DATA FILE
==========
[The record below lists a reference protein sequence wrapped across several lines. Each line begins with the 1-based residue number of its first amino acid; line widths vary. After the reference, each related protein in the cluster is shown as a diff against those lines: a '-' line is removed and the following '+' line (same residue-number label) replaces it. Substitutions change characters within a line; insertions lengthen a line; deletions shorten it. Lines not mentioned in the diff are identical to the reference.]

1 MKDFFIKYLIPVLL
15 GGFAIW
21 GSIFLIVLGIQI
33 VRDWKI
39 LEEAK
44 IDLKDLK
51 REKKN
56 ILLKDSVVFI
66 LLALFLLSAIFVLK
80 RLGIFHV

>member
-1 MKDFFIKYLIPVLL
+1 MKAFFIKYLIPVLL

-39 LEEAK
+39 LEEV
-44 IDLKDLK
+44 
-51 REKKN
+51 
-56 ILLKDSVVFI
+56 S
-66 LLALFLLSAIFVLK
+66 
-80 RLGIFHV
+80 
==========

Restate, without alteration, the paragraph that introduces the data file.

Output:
[The record below lists a reference protein sequence wrapped across several lines. Each line begins with the 1-based residue number of its first amino acid; line widths vary. After the reference, each related protein in the cluster is shown as a diff against those lines: a '-' line is removed and the following '+' line (same residue-number label) replaces it. Substitutions change characters within a line; insertions lengthen a line; deletions shorten it. Lines not mentioned in the diff are identical to the reference.]